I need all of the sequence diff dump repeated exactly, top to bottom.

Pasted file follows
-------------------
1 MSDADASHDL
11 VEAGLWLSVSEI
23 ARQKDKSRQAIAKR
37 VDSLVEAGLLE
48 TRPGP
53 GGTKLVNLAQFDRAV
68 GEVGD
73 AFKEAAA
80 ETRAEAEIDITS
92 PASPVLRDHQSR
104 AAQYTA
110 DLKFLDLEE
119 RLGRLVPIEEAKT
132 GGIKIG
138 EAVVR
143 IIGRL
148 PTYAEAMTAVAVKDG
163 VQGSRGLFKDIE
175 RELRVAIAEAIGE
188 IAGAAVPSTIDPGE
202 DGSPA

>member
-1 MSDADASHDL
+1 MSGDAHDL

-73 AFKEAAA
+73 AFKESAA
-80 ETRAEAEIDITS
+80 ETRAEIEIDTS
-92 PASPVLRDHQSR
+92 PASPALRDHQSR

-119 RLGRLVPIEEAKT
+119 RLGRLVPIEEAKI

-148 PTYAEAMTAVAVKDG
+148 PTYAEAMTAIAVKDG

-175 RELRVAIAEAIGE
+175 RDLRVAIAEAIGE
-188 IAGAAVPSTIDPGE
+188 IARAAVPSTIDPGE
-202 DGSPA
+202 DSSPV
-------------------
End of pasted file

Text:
1 MSDADASHDL
11 VEAGLWLSVSEI
23 ARQKDKSRQAIAKR
37 VDSLVEAGLLE
48 TRPGP
53 GGTKLVNLAQFDRAV
68 GEVGD
73 AFKEAAA
80 ETRAEAEIDITS
92 PASPVLRDHQSR
104 AAQYTA
110 DLKFLDLEE
119 RLGRLVPIEEAKT
132 GGIKIG
138 EAVVR
143 IIGRL
148 PTYAEAMTAVAVKDG
163 VQGSRGLFKDIE
175 RELRVAIAEAIGE
188 IAGAAVPSTIDPGE
202 DGSPA

>member
-1 MSDADASHDL
+1 MSGDAHDL

-73 AFKEAAA
+73 AFKESAA
-80 ETRAEAEIDITS
+80 ETRAEIEIDTS
-92 PASPVLRDHQSR
+92 PASPALRDHQSR

-119 RLGRLVPIEEAKT
+119 RLGRLVPIEEAKI

-148 PTYAEAMTAVAVKDG
+148 PTYAEAMTAIAVKDG

-175 RELRVAIAEAIGE
+175 RDLRVAIAEAIGE
-188 IAGAAVPSTIDPGE
+188 IARAAVPSTIDPGE
-202 DGSPA
+202 DSSPV